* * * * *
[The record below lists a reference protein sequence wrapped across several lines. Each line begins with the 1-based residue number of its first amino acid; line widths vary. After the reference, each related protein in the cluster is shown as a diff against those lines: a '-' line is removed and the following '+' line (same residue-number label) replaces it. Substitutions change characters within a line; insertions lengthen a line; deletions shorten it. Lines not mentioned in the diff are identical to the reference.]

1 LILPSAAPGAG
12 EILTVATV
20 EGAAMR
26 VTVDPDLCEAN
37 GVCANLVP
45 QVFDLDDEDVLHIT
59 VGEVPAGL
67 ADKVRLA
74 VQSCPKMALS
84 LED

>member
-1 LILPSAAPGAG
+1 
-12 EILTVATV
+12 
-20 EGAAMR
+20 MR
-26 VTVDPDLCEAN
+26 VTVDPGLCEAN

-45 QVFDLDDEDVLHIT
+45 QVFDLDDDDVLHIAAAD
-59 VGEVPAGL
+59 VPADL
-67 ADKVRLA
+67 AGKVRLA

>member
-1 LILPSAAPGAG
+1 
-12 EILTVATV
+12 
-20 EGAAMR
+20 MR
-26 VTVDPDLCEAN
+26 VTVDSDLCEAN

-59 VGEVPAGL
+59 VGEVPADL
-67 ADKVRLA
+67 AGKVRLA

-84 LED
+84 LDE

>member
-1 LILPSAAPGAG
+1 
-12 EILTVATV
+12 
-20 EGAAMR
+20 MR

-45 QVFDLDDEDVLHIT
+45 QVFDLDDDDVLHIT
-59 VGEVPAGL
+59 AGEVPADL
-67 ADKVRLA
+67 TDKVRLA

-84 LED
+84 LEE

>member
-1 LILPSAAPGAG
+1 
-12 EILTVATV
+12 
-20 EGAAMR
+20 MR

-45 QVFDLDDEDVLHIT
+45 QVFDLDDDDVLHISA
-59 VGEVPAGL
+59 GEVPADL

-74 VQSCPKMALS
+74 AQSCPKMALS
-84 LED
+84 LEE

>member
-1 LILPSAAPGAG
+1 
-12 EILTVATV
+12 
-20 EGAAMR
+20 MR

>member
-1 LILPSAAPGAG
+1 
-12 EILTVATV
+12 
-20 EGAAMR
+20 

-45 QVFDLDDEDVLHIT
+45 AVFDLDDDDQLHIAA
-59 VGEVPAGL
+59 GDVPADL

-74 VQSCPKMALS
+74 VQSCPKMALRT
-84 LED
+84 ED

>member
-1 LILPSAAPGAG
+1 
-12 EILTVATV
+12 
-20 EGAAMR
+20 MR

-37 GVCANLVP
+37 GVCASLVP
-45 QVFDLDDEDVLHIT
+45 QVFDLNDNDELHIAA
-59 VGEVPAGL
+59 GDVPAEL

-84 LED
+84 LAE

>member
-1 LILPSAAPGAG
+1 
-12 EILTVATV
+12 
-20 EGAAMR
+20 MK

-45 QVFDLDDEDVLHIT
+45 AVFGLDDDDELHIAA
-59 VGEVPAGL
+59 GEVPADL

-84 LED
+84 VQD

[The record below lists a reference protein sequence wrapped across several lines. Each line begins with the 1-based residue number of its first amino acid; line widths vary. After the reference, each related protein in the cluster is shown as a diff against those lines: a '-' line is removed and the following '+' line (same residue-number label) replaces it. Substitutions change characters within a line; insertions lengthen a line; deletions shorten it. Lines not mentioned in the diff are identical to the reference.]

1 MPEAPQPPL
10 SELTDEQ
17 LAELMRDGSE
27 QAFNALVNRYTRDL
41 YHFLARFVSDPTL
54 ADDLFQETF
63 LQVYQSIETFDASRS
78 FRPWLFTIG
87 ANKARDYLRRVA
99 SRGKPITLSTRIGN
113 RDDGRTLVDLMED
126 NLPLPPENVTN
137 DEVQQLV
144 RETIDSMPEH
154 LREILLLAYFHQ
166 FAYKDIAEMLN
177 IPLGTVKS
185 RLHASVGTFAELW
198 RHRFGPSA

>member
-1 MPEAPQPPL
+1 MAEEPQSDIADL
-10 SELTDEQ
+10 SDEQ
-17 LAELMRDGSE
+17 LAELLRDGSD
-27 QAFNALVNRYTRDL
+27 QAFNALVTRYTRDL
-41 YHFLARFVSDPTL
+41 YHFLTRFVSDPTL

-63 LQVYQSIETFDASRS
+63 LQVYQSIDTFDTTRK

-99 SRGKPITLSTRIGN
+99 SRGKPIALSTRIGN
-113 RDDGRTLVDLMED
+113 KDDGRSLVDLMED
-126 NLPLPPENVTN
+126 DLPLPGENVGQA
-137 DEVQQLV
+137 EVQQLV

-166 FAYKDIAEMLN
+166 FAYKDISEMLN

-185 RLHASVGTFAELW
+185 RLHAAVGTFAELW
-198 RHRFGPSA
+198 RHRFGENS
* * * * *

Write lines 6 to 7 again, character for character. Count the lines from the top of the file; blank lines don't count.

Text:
37 GVCANLVP
45 QVFDLDDEDVLHIT